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HLA Role in HSCT Rejection

Subject: Medicine
Number of words/pages: 661 words/3 pages
Topics: HLA, Immunology,
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Allogeneic hematopoietic stem cell transplantation (HSCT) has been considered to be an effective approach in the curing of hematologic malignancies and other immune and hematologic disorders. The selection donors of hematopoietic stem cell are highly dependent on the identification of human leukocyte antigen (HLA) identical donor. However, not all patients have been successful in finding the right donors. This is because of the probability of HSCT rejection. Having a donor with an identical HLA always increases the possibility of there being a success in allogeneic hematopoietic stem cell transplantation (HSCT). This paper discusses the role HLA plays in HSCT rejection.

During allogenic stem cell transplantation, there is always the need for the HLA of the patient and the donor to match. This is an implication that the cases of mismatch increase the possibility of HSCT rejection. HLA is a protein that is found on the surfaces of human white blood cells and other tissues (Hanajiri, Murata, Sugimoto, Murase, Sakemura, Goto & Akatsuka, 2015). When there is a mismatch between the HLA of the donor and the HLA of the patient that is supposed to benefit from the allogenic stem cell transplantation increases the possibility of rejection of the allogenic stem cell. This is because the body is likely to treat the donated allogenic stem cell as a foreign entity because of the incompatibility between the HLA of the donated allogenic stem cells and the HLA that are present on the surface of the white blood cells of the recipient. The body system works under the assumption that the allogenic stem cell transplantation is an intruder that needs to be dealt with

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The antibodies of HLA, DSHAs are also associated with HSCT rejection. This is because DSHAs causes graft rejection on HSCT primarily because cognate HLA antigens are expressed on hematopoietic precursors and hematopoietic stem cells. The match between the HLA types of the donor is not a factor that entirely rules out the possibility of allogenic stem cell transplantation. This is because of the possibility near-identical donors have also been seen to get involved in successful allogenic stem cell transplantation (Focosi, 2016). This is a factor that always leads to the need for understanding on the donor selection factors before settling for a donor. Using near-identical donors might have the same impact that using donors with the different type of HLA from the patient has.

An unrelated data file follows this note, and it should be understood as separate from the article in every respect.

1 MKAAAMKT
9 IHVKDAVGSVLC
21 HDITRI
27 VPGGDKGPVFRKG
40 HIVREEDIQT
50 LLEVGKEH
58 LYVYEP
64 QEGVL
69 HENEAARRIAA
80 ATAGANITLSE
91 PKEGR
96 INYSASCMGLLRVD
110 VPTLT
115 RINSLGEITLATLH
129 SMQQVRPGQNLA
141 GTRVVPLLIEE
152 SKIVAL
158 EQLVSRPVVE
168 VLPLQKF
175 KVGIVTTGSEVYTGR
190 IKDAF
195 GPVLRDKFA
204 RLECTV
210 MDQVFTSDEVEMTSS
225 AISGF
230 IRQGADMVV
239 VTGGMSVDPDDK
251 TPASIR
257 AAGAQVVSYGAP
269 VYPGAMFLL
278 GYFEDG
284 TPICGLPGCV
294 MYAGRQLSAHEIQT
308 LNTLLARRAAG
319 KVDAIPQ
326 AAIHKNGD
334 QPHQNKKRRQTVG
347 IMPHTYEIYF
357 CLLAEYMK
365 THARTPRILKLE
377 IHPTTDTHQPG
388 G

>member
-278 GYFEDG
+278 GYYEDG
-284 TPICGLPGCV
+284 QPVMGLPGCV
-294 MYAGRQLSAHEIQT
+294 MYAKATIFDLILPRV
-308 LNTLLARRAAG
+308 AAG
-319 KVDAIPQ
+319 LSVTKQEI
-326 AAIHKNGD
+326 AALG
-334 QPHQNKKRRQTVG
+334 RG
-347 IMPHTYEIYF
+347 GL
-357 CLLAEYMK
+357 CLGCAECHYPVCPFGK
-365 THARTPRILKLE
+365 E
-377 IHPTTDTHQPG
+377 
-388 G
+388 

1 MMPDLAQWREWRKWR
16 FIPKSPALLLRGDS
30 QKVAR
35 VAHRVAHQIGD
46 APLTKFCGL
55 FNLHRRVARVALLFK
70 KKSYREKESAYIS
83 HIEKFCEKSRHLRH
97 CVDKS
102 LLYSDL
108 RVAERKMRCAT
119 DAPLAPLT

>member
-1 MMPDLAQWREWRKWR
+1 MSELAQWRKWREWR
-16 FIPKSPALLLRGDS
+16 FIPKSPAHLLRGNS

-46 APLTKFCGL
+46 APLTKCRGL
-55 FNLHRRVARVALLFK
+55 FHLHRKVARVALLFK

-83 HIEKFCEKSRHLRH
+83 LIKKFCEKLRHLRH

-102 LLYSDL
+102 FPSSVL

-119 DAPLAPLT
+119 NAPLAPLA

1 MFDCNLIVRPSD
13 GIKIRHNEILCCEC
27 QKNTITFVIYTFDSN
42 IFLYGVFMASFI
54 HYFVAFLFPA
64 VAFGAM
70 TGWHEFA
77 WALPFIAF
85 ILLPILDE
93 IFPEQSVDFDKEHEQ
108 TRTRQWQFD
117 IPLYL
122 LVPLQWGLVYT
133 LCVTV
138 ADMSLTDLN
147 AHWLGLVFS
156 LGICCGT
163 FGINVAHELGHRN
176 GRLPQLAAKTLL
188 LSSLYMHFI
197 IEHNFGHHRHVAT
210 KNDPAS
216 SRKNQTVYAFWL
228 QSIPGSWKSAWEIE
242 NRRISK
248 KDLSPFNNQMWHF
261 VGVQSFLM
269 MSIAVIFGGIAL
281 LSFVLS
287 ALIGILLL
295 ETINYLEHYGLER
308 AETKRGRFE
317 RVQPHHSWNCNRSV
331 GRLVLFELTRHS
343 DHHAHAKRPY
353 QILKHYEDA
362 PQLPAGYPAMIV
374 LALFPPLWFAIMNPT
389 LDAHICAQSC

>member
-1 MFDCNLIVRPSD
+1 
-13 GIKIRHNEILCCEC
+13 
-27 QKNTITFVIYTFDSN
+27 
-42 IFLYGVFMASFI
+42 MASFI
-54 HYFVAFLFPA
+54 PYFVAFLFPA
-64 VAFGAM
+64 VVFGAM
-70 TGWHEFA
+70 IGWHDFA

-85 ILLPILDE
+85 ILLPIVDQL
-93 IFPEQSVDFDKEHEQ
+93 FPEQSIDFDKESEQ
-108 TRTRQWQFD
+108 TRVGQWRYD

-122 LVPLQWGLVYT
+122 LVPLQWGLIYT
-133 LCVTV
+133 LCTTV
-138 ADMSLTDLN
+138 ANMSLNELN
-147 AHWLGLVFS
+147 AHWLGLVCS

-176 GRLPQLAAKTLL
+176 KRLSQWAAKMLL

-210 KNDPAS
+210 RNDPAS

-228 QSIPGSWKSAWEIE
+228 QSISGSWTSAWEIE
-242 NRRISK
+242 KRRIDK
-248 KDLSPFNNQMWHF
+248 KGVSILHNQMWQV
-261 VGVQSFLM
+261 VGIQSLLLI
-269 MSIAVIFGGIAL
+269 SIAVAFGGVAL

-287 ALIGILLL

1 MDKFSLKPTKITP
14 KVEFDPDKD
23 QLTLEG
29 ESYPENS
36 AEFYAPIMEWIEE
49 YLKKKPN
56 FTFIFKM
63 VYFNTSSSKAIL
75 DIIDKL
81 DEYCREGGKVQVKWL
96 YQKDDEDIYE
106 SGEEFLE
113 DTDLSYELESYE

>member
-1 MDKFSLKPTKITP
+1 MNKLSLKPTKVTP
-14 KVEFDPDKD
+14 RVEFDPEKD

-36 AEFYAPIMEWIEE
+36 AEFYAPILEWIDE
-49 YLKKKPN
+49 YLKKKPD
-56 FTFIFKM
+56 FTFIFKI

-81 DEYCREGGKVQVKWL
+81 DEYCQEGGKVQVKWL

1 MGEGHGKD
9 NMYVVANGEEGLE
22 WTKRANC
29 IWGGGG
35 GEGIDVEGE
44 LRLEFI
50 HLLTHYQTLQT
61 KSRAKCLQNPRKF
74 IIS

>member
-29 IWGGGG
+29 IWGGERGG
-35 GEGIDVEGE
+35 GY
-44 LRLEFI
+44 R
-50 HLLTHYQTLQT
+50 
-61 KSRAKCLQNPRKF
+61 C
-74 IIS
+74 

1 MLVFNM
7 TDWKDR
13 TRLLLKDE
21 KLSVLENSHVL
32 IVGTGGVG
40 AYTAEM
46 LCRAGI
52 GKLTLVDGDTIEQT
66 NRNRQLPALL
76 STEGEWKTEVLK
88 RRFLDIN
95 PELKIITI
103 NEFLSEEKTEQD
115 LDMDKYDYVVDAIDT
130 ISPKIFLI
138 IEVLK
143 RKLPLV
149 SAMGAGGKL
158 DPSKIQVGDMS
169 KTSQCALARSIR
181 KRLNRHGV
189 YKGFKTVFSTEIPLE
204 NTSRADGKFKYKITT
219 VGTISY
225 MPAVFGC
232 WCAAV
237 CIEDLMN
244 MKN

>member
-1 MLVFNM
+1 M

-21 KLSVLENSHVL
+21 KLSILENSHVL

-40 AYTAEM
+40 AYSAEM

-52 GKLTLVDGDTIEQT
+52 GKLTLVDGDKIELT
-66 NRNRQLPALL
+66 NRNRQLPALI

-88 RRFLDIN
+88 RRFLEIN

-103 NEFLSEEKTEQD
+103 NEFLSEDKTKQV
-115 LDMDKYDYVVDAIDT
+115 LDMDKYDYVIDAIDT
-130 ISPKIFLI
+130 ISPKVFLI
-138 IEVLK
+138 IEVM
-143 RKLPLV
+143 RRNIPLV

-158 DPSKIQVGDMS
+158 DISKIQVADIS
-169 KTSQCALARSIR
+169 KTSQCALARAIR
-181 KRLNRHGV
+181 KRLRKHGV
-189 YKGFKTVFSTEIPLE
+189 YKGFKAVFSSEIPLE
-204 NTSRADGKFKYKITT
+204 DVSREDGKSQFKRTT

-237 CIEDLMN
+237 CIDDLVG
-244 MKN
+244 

There are two ways to evoke an immune reaction. One of the ways in which they can illicit response is a representation of variable peptides. Peptides refer to the biological short chains of amino acid monomers. With the varying peptides, it becomes harder for the recipients to identify with the organs thus a high probability of rejection. HLAs can also inhibit immune response by identification of polymorphic fractions of foreign HLA molecules (Montoro, Sanz, Sanz & Sanz, 2016). This leads to the branding of the allogenic stem cell as foreign bodies.

Over the years, there have been studies that have been carried out with the intent of increasing the success rate of organ transplant. Evidently, the role that HLAs plays in the rejection of HSCT cannot be taken for granted. Understanding such a relationship is clearly important in formulating of strategies that will ensure that the rate of HSCT rejection is reduced. HSCT rejection may risk the lives of the patients that are involved while at the same time make the resources used for allogenic stem cell transplantation irrelevant.

1. Hanajiri, R., Murata, M., Sugimoto, K., Murase, M., Sakemura, R., Goto, T., … & Akatsuka, Y. (2015). Integration of humoral and cellular HLA-specific immune responses in cord blood allograft rejection. Bone marrow transplantation, 50(9), 1187-1194.

2. Focosi, D. (2016). Advances in pretransplant donor-specific antibody testing in solid organ transplantation: from bench to bedside. International reviews of immunology, 35(4), 351-368.

3. Montoro, J., Sanz, J., Sanz, G. F., & Sanz, M. A. (2016). Advances in haploidentical stem cell transplantation for hematologic malignancies. Leukemia & lymphoma, 57(8), 1766-1775.

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